The Defense Department has no current plans to conduct airstrikes or speed up arms shipments beyond what is already in the pipeline to bolster collapsing Iraqi security forces against advancing insurgents, Pentagon officials said Thursday.
"We are completely aware of the gravity of the situation – I'm not going to soft-pedal it," said Army Col. Steve Warren, a Pentagon spokesman. However, he did not specify any additional military aid other than training in Jordan for a small unit of Iraqi troops.
"Nothing is being held up" from the existing $15 billion program of arms sales to Iraq that includes Hellfire missiles, Scan Eagle reconnaissance drones, small arms, thousands of tank rounds and millions of rounds of small arms ammunition, Warren said.
The current arms package includes several Apache attack helicopters and two F-16 fighters that were scheduled to be delivered later this year if the U.S. can be sure that they won't fall into enemy hands, said a Pentagon official who spoke on background.
Security issues were "front and center" in the sale of weapons systems such as the F-16 and the Apache, the official said. "Security of those weapons from the beginning of the sale itself remains the foremost consideration of the U.S. government," the official said.
Pentagon officials said that the ISIS insurgents likely have commandeered Humvees and U.S.-made small arms that were abandoned by the fleeing Iraqi army, but they disputed ISIS claims on social media that more high-end equipment has also fallen into rebel hands.
Images of a U.S. Black Hawk helicopter and a Russian missile launcher captured by the U.S. in the 2003 Iraq invasion were photoshopped by ISIS and were "complete fabrications," the Pentagon official said.
Despite the Pentagon disclaimers on increased military support, President Obama said he was considering some "short term, immediate things that will need to be done militarily" to shore up the Baghdad government.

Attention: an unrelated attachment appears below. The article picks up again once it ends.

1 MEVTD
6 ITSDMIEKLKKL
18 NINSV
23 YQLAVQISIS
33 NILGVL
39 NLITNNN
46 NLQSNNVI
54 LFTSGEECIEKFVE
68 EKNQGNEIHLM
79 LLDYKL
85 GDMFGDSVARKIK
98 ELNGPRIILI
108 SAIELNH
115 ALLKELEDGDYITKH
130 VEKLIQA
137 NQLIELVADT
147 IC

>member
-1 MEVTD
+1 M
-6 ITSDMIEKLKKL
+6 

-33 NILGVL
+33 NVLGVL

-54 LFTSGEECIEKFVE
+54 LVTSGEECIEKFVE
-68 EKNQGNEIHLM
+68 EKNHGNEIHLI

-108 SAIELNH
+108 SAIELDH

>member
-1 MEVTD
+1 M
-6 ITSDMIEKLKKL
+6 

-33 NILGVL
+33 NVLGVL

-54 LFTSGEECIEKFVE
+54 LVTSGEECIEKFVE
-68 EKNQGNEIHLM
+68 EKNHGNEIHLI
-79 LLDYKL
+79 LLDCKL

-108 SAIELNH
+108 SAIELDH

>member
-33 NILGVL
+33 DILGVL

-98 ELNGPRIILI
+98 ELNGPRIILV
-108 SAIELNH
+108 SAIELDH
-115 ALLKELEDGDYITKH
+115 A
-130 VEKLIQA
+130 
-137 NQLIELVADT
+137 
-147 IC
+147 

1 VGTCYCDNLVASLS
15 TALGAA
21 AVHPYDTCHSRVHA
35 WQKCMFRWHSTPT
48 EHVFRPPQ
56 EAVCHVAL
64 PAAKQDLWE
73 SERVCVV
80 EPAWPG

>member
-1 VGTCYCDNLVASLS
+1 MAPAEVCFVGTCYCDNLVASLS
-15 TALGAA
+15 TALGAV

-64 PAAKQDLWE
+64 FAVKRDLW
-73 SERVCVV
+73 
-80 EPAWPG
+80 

However, Obama said he was more concerned about Maliki following through politically on pledges he made to the U.S. to heal the rift between his predominately Shia government and the estranged Sunni communities of western Iraq.
Following a White House meeting with Australian Prime Minister Tony Abbott, Obama said "I don't rule out anything because we do have a stake in making sure that these jihadists are not getting a permanent foot hold in either Iraq or Syria, for that matter."
"Our national security team is looking at all the options, but this should be also a wake up call for the Iraqi government that there has to be a political component to this," Obama said.
Pentagon officials acknowledged being stunned at how swiftly the ISIS insurgents took Mosul, Tikrit and other areas north and west of Baghdad, and also at how swiftly the Iraqi forces trained at a cost of $25 billion by the U.S. had collapsed and fled.
The autonomous Kurdish Regional Government (KRG) issued statements announcing that its forces, called the "Peshmerga," had pushed the insurgents out of the oil town of Kirkuk and were prepared to protect the refugees fleeing north to the Kurdish region.
In the areas that fell to ISIS, "the Iraqi security agencies and ministries have been incapable and soldiers and employees were only interested in collecting their salaries," Kurdish Lt. Gen. Jabbar Yawar said in a statement.
Yawar named three Iraqi generals who had fled to the Kurdish region along with two Iraqi pilots who abandoned their planes. He said all were put on a Kurdish flight back to Baghdad.
The KRG had repeatedly warned Maliki of the ISIL threat and urged cooperation between Iraqi and Kurdish forces, but "Baghdad did not heed the KRG's warnings and now, unfortunately, our predictions have come to pass," Yawar said.
-- Richard Sisk can be reached at firstname.lastname@example.org